Shoulder Joint Replacement Arthroplasty for Shoulder Arthritis Pain and Stiffness

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Two options: total shoulder and ream and run

Frederick A. Matsen III, M.D.Edited by: Matthew D. Saltzman, M.D., and Frederick A. Matsen III, M.D.ProfessorUW Orthopaedics & Sports Medicine
Last updated: December 12, 2013

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Contact
If you have questions regarding the ream and run procedure feel free to email Frederick A. Matsen III M.D. at matsen@uw.edu.

Summary
Joint replacement surgery is the most reliable solution for patients with shoulder arthritis that causes disabling pain and loss of function.   The two types of replacement surgery for patients that have arthritis that affects both the ball (humerus) and socket (glenoid) are: (1) Total Shoulder Arthroplasty and (2) ‘Ream and Run’.  The following Frequently Asked Questions are intended to help you decide which is best for you.

JBJS Article for Self-Assessed Outcome After Shoulder Hemiarthroplasty (PDF) (0.78 MB)
Article on Nonprosthetic Glenoid Arthroplasty (PDF) (0.09 MB)
Article for 282 unsatisfactory shoulder arthroplasties (PDF) (0.09 MB)
JBJS Article on Total Shoulder Arthroplasty (PDF)(2.01 MB)

Total Shoulder Arthroplasty involves replacement of the worn out ball with a smooth metal ball. This ball is connected to a metal stem that is placed on the inside of your arm bone (humerus) [FIGURE 1].  The stem is held in place with some of your own bone that is taken from the ball (humeral head).  The socket (glenoid) component is made out of plastic and is held in place with a small amount of bone cement [FIGURE 2].  The final replacement consists of a smooth metal ball moving on a smooth plastic socket.  [FIGURES 3 4 5 & 6]

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FIGURE 1: Humeral component that is used for both Total Shoulder Arthroplasty and the Ream and Run procedure. The stem is titanium and the ball is metal alloy.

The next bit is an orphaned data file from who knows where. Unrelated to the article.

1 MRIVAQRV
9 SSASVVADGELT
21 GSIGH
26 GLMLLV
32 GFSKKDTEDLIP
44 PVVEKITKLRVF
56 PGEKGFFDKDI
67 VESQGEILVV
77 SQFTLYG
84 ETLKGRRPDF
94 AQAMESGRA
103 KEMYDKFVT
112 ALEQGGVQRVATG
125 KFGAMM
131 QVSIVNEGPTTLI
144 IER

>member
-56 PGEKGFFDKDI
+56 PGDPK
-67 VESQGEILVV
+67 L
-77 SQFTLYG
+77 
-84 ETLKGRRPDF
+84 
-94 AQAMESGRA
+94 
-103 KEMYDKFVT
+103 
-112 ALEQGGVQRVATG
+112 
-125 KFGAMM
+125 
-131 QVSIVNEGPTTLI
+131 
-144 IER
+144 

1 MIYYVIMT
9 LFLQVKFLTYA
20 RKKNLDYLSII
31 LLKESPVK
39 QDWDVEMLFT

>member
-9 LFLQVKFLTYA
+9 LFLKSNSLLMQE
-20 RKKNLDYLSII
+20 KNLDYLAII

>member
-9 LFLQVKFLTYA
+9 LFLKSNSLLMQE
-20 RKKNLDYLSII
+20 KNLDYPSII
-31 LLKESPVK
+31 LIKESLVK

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FIGURE 2: Glenoid component that is used for Total Shoulder Arthroplasty only. It is made of a plastic known as polyethylene.
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FIGURES 3: X-rays of a 58 year-old woman with severe osteoarthritis of the shoulder. Note the large bone spurs and absence of joint space.
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FIGURES4: X-rays of a 58 year-old woman with severe osteoarthritis of the shoulder. Note the large bone spurs and absence of joint space.
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FIGURES 5: X-rays of the same woman in Figures 3 & 4 after Total Shoulder Arthroplasty. Note that the bone spurs have been removed and that the humeral component has been placed inside of the arm bone. The plastic glenoid component is not visible on x-ray.
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FIGURES 6: X-rays of the same woman in Figures 3 & 4 after Total Shoulder Arthroplasty. Note that the bone spurs have been removed and that the humeral component has been placed inside of the arm bone. The plastic glenoid component is not visible on x-ray.

Not all surgical cases are the same, this is only an example to be used for patient education.

Who should consider Total Shoulder Arthroplasty?

Individuals who want the quickest and most reliable path to a comfortable shoulder should strongly consider Total Shoulder Arthroplasty. Resurfacing the ball with metal and the socket with plastic provides an immediate smooth surface for your shoulder. This means that your shoulder should be quite comfortable within weeks following the surgery.  Although daily exercises are still encouraged they do not have to be quite as rigorous as in individuals who opt for the Ream and Run surgery. If you anticipate having difficulty doing exercises multiple times per day for several months total shoulder arthroplasty may be a better option for you.  Additionally individuals who live sedentary lifestyles smokers diabetics and those who require heavy narcotics for shoulder or other pain are generally better off with a total shoulder arthroplasty than a Ream and Run procedure.

What is the 'Ream and Run' procedure?

The Ream and Run procedure involves replacement of the worn out ball with a smooth metal ball that is connected to a metal stem just like in the total shoulder (below). The stem is placed inside of the arm bone (humerus) and held in place with some of your own bone that is taken from the ball (humeral head). The main difference between a ‘Ream and Run’ and a Total Shoulder Arthroplasty is that with the ‘Ream and Run’ a plastic glenoid component and bone cement are not needed.  Instead the socket (glenoid) is ground down so that it is a smooth shallow cup – a shape that resembles that of the normal socket [FIGURES 7 & 8].  The final replacement consists of a smooth metal ball moving on smooth socket bone. [FIGURES 9 10 11 & 12]  The grinding process allows bone cells to come to the surface of the socket.  These cells can form a new surface that is very similar to the cartilage that normally covers the socket however this process can take 3 to 12 months to occur.